Clayton Hospital Morgue, Wakefield
A little history on the accompanying hospital.
Clayton Hospital is named after Thomas Clayton, a mayor of Wakefield and was founded in 1854. It was an amalgamation of Wakefield General Dispensary, founded in 1787, and the Wakefield House of Recovery, founded in 1826. Wakefield General Dispensary was for out-patients and the Wakefield House of Recovery was for poor in-patients suffering from infectious diseases.
In 1852 the Wakefield Union Workhouse was completed and its hospital wards accommodated pauper invalids and fever cases, so that the House of Recovery was closed in 1854.
In 1863 Mayor Clayton financed an expansion and the institution was re-named 'The Clayton Hospital and Wakefield General Dispensary'. The site moved from Dispensary Yard to the present site in 1876 and the new building was opened in 1879.
By 1948 the name was changed to Clayton Hospital and it had a capacity of 200 beds. History on the Morgue istself is scarce. It seems as if it has ben abandoned for quite some years judging by the decay. [pinched off the internet]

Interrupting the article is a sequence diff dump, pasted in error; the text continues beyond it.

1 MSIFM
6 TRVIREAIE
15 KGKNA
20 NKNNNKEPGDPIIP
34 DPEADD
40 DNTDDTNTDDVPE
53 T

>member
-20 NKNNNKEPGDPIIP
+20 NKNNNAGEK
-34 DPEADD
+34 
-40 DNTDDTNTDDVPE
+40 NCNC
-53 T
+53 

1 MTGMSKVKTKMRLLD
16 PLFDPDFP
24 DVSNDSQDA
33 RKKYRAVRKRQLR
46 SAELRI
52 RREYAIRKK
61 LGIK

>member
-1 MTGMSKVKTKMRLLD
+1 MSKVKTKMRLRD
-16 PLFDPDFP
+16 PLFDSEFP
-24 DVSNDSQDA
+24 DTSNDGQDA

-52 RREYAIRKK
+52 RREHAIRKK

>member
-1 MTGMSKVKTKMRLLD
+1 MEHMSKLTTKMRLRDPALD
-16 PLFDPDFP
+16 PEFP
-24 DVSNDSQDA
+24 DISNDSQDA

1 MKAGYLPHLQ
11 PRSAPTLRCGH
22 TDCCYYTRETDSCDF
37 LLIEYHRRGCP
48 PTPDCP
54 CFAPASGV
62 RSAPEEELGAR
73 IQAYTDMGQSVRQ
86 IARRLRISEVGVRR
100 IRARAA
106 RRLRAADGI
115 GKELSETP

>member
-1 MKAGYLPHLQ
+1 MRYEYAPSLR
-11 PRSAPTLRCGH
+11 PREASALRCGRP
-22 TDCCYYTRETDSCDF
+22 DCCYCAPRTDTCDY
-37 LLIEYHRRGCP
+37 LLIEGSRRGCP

After that brief history, we didn't go inside the hospital. From what we could see it was trashed beyond anything I'd seen and the apparent unsavoury people living inside it meant we gave it a miss and stuck to the morgue.
A tiny building, entry was tricky via a tiny window 10ft off the ground. Getting through it with all our bags and tripods was akin to a scene out of a Laurel & Hardy film but we managed it! Maybe an hour or so was spent insdie capturing the peeling walls, soaked floors and decaying interior. No slab remains but the huge freezers are still in situ. Morgues aren't my favourite type of location to photograph, but the strange colours and decay meant a few decent photographs could be had. I was quite happy to be out after an hour such was its claustrophobic feel.